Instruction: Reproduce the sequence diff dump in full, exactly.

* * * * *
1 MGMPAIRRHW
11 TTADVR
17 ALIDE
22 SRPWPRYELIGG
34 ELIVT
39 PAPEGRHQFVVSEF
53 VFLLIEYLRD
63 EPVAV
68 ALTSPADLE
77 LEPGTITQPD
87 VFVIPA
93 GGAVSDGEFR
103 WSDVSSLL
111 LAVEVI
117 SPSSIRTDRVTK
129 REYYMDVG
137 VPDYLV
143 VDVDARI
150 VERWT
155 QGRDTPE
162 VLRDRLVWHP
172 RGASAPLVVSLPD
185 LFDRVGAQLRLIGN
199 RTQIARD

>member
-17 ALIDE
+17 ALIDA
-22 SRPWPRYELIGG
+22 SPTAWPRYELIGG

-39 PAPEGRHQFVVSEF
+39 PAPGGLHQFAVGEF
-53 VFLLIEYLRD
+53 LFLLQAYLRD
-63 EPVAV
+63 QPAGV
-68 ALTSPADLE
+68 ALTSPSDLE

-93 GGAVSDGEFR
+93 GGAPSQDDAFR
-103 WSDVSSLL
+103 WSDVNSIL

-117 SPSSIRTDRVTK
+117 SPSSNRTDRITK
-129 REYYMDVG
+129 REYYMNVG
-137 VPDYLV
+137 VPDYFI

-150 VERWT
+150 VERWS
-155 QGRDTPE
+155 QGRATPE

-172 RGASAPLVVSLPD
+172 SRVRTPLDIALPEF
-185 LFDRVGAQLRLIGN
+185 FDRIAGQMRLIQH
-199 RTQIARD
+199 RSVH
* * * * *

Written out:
1 MGMPAIRRHW
11 TTADVR
17 ALIDE
22 SRPWPRYELIGG
34 ELIVT
39 PAPEGRHQFVVSEF
53 VFLLIEYLRD
63 EPVAV
68 ALTSPADLE
77 LEPGTITQPD
87 VFVIPA
93 GGAVSDGEFR
103 WSDVSSLL
111 LAVEVI
117 SPSSIRTDRVTK
129 REYYMDVG
137 VPDYLV
143 VDVDARI
150 VERWT
155 QGRDTPE
162 VLRDRLVWHP
172 RGASAPLVVSLPD
185 LFDRVGAQLRLIGN
199 RTQIARD

>member
-17 ALIDE
+17 ALIDA
-22 SRPWPRYELIGG
+22 SPTAWPRYELIGG

-39 PAPEGRHQFVVSEF
+39 PAPGGLHQFAVGEF
-53 VFLLIEYLRD
+53 LFLLQAYLRD
-63 EPVAV
+63 QPAGV
-68 ALTSPADLE
+68 ALTSPSDLE

-93 GGAVSDGEFR
+93 GGAPSQDDAFR
-103 WSDVSSLL
+103 WSDVNSIL

-117 SPSSIRTDRVTK
+117 SPSSNRTDRITK
-129 REYYMDVG
+129 REYYMNVG
-137 VPDYLV
+137 VPDYFI

-150 VERWT
+150 VERWS
-155 QGRDTPE
+155 QGRATPE

-172 RGASAPLVVSLPD
+172 SRVRTPLDIALPEF
-185 LFDRVGAQLRLIGN
+185 FDRIAGQMRLIQH
-199 RTQIARD
+199 RSVH